Because some kind of spirituality is absolutely essential to forming a coherent identity, that is content with its position in its community and the larger world. Such spirituality is, however, becoming increasingly hard to come by. “Consumption and materialism tend to drive out religion,” Hamilton writes, “and the more a society emphasises material pursuits and extrinsic motivations as the path to a happy life, the less validity it attaches to the pursuit of meaning or to life’s inner evolution”.21 Part of Hamilton’s argument is to show how ancient wisdom has never stressed the pursuit of happiness as an end in itself, that such an objective is false, and ultimately unrealisable. He notes: “The purpose of life is not to be happy; it is to understand ourselves so that we can achieve personal integration or reconciliation with our selves. It is a process rather than a final state … the pursuit of wellbeing becomes something associated less with day-to-day gratification and more with the evolution of a life, of the potential within each person, and of the ethical principles that underpin right behaviour, an idea that has as much resonance in Buddhist as in Christian thought”.22 For many, the conclusion he reaches is, has been, and always will be absolutely and finally inescapable: “modern consumer capitalism’s preoccupation with calculation and a narrow form of rationality is hostile to the acknowledgement and expression of humans’ deeper need for some connection with the mysterious, whether through organised religion or through more personal forms of spirituality.”23 For me, it is this idea of perpetual striving, of a continual tuning and re-tuning of the self in response to life’s victories and failures, in the context of an intensely personal, yet intensely felt, spirituality, that is of the utmost importance: “One of the benefits of spirituality is that it provides an inner landscape within which other, more mundane life goals are embedded. As a consequence, spiritual striving resolves conflicts between other life goals and this conflict resolution makes for more contented souls”.24

Hamilton’s book is immensely important, and has the feeling of a text that has been written at precisely the right time, on the cusp of vital and massive social, political and religious change. His final conclusion couldn’t be more shattering: “The transition to a post-growth society will be just as far-reaching as the transition from feudalism to industrial capitalism or from industrial capitalism to global consumer capitalism. It will fundamentally transform power relationships, social institutions, our relationships with others, our ethical rules, our attitudes to the natural environment and, ultimately, our consciousness”.25 It is in this final area, in our individual souls, that the changes will begin. It is in this final area, too, that the changes wrought will have the most impact. As Gandhi said, “You must be the change you wish to see in the world.” My interest in farming stems directly from this belief. It is a rare life in which time can be carved out for solitude, inward meditation, and the calming, spiritual enhancement of labouring on the earth. It is also a rare life that can ever take the full measure of the soil, and find itself full of its wisdom. Even a man like Thomas Jefferson, writing to a friend late in life, observed: “Though I am an old man, I am but a young gardener”.26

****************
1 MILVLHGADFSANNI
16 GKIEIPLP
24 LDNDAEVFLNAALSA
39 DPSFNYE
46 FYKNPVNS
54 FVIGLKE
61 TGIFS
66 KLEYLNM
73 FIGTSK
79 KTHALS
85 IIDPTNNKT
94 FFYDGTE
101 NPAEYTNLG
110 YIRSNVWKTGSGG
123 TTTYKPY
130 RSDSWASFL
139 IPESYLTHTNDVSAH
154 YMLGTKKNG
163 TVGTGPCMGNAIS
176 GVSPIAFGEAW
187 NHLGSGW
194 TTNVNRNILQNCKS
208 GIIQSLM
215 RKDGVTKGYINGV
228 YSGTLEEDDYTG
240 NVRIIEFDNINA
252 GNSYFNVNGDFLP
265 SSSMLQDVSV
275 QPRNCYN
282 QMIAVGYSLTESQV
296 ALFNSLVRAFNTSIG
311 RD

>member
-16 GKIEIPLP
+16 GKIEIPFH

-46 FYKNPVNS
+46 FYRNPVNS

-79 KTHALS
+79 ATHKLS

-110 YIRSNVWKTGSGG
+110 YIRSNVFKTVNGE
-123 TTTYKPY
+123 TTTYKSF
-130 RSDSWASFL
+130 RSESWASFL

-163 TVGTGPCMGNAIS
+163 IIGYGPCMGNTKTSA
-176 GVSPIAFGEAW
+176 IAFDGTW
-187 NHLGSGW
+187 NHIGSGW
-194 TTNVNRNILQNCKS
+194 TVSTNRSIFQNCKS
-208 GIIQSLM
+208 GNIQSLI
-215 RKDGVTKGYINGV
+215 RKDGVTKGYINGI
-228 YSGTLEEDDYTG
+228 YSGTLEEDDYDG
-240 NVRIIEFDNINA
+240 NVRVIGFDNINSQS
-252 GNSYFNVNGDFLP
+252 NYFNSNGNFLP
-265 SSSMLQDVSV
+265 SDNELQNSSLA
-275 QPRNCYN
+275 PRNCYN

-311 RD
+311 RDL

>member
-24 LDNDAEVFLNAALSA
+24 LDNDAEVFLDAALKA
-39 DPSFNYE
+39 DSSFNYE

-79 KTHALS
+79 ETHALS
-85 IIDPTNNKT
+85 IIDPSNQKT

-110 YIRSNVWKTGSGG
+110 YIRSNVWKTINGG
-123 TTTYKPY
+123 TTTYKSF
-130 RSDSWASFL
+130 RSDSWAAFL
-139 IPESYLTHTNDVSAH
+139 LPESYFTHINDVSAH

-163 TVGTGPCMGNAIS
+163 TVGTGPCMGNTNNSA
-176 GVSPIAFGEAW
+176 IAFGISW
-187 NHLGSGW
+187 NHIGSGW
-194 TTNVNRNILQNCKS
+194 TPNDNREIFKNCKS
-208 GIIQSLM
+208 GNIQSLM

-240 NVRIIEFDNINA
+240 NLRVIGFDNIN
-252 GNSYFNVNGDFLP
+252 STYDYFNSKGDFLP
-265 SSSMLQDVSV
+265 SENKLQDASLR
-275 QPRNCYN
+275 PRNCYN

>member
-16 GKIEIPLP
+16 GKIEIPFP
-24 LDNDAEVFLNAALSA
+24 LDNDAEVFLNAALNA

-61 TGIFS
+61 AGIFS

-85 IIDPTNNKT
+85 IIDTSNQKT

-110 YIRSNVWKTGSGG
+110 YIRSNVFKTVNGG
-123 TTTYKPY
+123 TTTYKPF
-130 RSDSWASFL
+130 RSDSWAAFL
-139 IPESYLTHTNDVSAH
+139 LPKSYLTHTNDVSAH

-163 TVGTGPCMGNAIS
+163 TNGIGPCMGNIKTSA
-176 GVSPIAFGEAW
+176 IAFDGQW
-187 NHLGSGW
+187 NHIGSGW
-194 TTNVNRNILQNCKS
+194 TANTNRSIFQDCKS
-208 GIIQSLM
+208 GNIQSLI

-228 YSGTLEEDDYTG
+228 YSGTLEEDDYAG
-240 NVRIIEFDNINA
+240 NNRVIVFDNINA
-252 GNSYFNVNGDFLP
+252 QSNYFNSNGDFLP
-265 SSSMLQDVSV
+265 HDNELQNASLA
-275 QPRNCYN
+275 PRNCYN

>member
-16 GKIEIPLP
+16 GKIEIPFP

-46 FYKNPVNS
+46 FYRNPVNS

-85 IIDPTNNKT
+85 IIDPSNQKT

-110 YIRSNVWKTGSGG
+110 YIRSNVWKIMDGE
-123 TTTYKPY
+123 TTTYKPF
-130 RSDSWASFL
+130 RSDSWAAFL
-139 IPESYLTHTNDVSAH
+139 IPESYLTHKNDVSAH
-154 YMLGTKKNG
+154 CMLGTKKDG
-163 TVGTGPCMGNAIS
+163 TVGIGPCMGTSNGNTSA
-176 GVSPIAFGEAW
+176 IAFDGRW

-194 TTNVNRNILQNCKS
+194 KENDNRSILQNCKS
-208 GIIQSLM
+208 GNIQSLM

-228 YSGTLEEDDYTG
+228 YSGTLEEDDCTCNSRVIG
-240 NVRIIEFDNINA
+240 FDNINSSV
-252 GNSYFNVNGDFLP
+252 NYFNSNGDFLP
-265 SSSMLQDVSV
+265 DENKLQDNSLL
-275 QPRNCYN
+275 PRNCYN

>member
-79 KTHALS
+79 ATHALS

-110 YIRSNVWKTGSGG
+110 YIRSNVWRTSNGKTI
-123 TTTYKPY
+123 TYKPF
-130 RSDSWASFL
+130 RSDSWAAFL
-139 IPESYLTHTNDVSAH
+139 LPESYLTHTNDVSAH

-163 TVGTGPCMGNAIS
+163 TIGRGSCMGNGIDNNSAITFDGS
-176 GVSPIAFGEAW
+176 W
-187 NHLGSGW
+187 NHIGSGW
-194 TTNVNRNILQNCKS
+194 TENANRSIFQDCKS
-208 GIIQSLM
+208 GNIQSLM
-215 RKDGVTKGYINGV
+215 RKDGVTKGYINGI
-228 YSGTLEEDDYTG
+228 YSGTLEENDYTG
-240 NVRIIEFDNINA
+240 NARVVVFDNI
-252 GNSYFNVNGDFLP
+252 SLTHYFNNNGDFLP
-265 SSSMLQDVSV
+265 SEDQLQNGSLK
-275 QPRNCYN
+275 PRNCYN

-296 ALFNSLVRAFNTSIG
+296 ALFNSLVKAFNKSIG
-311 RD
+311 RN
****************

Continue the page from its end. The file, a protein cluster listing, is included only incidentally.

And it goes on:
Bibliography

1. World-Wide Opportunities on Organic Farms: http://www.wwoof.org
2. Clive Hamilton, Growth Fetish (London: Pluto Press, 2004), p. 120.
3. Ibid., p. xi.
4. Ibid., p. 65.
5. Ibid., p. 67.
6. Ibid., p. 70.
7. Ibid., p. 88.
8. Ibid., p. 109.
9. Ibid., p. 210.
10. Ibid., p. 129.
11. Ibid., p. 19.
12. Ibid., p. 20.
13. Ibid., p. 43.
14. Ibid., p. 3.
15. Ibid., p. 30-31.
16. Ibid., p. 191.
17. Ibid., p. 197.
18. Ibid., p. 195.
19. Ibid., p. 162 (from Sennett, The Corrosion of Character)
20. Ibid., p. 70.
21. Ibid., p. 52.
22. Ibid., pp. 48-49.
23. Ibid., p. 52.
24. Ibid.
25. Ibid., p. 205.
26. Letter to Charles Willson Peale, 20 August 1811, from Thomas Jefferson’s Garden Book (1944).